Plastic waste and its management is one of the most influential and discussed environmental topics. Appropriate waste treatment is an essential key to the preservation of entire ecosystems such as the sea. In recent decades, the production volume of man-made fibers has risen to more than 100 mio.t per year in 2019 and is currently growing at 4% per year. Due to this rapid market growth, the necessity of recycling textiles and using biobased sustainable materials is climbing year by year. This presentation will give you an insight into the textile world, current challenges and possible solutions for a sustainable and responsible textile industry. It will include current studies and research projects from the textile industry as well as our vision of the sustainable future of textiles.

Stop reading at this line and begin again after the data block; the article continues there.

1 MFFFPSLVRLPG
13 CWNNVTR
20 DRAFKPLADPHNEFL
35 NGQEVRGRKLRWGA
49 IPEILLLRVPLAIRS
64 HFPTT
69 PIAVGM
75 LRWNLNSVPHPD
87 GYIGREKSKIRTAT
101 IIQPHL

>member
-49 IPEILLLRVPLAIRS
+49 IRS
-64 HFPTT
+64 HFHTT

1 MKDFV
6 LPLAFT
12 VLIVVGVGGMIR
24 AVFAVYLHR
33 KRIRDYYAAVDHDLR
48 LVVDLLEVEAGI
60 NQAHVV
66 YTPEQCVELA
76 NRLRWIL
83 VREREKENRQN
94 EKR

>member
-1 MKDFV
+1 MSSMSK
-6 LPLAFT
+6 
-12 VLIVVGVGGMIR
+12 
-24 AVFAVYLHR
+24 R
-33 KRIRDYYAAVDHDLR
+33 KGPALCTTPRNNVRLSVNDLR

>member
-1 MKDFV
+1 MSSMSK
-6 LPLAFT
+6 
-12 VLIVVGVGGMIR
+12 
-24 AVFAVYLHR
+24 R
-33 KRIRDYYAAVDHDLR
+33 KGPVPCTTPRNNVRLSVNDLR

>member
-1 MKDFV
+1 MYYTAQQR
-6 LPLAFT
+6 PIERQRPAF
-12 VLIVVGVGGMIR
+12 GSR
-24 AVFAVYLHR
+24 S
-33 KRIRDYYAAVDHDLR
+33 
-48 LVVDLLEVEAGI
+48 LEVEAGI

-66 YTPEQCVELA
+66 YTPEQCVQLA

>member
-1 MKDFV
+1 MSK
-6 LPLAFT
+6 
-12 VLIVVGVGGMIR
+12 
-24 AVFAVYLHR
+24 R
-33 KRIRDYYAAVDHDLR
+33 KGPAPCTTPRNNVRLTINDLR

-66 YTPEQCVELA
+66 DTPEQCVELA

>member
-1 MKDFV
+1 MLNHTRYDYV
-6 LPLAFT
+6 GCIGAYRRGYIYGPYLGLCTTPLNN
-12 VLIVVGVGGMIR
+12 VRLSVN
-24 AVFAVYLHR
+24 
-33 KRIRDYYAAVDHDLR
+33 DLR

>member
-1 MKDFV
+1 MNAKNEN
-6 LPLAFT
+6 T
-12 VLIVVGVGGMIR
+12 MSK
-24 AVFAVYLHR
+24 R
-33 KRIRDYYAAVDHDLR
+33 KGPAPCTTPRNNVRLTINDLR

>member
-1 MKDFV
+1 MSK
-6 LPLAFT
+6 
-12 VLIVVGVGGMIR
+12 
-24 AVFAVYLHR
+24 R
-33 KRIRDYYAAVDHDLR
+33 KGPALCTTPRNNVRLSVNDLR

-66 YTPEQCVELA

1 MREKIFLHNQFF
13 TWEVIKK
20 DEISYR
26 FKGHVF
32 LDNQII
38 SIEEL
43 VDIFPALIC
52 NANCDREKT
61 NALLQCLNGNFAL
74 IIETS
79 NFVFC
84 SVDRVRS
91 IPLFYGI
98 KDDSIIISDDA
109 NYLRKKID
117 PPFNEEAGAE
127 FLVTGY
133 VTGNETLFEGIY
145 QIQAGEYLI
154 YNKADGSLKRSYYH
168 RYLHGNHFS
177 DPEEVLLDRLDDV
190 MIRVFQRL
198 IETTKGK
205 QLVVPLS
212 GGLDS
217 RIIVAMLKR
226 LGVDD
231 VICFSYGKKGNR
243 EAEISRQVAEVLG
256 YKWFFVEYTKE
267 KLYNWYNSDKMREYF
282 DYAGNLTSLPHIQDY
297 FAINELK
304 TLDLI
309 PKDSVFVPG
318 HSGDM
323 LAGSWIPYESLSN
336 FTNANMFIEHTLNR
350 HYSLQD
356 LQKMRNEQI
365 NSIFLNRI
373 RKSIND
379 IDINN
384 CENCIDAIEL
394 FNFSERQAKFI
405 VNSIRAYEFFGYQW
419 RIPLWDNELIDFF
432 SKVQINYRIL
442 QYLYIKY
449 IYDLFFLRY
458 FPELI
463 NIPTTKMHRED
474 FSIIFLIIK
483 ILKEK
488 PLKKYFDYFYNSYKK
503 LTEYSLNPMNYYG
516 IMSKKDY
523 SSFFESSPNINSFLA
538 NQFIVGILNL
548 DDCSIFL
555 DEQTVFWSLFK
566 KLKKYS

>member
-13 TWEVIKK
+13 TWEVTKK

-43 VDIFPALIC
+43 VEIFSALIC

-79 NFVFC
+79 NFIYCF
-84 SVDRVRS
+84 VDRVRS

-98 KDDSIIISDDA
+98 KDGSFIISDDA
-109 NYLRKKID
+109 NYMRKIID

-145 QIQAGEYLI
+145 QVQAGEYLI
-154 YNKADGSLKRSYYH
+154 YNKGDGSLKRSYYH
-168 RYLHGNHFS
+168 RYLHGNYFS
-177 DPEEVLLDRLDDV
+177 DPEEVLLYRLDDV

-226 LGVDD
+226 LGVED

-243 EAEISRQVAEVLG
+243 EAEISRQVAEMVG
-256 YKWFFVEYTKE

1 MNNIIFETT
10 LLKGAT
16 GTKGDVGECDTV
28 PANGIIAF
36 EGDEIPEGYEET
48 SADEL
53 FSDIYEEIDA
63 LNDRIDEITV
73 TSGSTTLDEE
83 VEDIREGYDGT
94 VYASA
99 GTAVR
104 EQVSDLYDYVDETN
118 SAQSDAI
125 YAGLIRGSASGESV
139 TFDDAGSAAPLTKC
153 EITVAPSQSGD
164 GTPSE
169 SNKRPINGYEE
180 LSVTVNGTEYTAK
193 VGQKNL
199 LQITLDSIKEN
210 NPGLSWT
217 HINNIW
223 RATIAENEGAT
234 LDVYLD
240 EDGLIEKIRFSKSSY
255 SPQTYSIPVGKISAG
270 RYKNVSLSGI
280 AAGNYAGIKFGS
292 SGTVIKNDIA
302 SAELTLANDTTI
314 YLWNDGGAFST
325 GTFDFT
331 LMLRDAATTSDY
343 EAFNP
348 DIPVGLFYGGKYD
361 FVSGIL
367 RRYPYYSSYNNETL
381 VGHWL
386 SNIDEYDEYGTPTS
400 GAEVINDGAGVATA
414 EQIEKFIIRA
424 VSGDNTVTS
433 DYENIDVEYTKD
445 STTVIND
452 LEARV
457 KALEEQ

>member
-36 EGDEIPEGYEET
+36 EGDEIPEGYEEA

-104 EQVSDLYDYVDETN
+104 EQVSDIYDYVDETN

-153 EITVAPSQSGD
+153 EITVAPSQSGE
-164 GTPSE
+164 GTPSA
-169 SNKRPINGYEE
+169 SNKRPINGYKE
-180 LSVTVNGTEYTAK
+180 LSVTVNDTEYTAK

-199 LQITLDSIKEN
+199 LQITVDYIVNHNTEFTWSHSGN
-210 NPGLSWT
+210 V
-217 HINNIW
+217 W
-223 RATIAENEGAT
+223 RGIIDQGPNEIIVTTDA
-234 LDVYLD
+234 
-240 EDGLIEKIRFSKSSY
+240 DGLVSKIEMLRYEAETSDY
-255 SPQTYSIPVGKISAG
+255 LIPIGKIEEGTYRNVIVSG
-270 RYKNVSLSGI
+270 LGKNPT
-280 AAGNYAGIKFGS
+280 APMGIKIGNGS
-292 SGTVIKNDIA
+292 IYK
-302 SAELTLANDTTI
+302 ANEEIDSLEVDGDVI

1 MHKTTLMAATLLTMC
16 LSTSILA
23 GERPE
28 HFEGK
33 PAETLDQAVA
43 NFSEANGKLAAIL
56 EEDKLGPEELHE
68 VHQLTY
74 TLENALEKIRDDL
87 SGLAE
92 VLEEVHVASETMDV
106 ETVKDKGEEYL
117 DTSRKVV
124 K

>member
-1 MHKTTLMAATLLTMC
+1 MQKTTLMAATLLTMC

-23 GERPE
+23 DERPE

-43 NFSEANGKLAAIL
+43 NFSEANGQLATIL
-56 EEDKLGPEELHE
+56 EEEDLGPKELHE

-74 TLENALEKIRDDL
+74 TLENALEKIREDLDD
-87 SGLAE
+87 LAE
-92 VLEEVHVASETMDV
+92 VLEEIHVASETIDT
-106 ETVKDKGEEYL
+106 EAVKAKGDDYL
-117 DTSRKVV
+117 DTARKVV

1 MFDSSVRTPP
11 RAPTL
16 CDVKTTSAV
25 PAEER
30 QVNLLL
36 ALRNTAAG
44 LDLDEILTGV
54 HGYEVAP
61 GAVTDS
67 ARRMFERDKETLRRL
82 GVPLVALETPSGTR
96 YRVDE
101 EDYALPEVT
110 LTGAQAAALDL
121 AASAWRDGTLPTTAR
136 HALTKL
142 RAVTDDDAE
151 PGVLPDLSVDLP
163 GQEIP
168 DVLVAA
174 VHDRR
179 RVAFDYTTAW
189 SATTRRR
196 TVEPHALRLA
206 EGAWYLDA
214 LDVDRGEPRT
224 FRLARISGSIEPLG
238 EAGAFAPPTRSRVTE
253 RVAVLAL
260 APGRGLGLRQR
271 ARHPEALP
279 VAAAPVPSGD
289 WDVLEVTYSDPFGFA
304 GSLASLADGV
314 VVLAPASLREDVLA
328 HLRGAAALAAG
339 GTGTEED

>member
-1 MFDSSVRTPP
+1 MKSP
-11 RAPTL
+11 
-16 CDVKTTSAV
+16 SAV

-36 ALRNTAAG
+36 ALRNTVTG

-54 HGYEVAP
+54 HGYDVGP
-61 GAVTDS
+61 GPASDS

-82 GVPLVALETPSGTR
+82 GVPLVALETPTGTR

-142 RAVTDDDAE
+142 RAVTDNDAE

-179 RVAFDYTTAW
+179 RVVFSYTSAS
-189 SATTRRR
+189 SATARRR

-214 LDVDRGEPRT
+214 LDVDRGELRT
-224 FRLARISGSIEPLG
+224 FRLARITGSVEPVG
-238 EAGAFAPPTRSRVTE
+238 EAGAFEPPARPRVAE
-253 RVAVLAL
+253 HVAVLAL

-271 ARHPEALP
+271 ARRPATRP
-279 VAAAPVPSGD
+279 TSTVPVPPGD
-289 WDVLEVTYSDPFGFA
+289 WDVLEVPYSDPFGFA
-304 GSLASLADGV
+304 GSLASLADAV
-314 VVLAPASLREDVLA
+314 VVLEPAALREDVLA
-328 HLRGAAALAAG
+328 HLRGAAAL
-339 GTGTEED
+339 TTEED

(CET)

Blockchain Technology for textiles
Eduardo Garza
Director, Research & Development
Waste2Wear
Waste2Wear created a textile industry first: blockchain technology that verifies every step of the supply chain, ensuring all products are made in an environmentally friendly manner. All of the partners in our supply chain have the highest industry standards and the necessary certifications to verify this. Blockchain technology provides digital records through tamper-proof, physical smart seals. Our blockchain records all the steps of the recycling supply chain (from plastic waste to product) to create a traceable record that secures the compliance of the materials throughout the manufacturing process.

(CET)

Chemical Recycling of PET Polyester
Jeroen Bulk
CFO
Ioniqa Technologies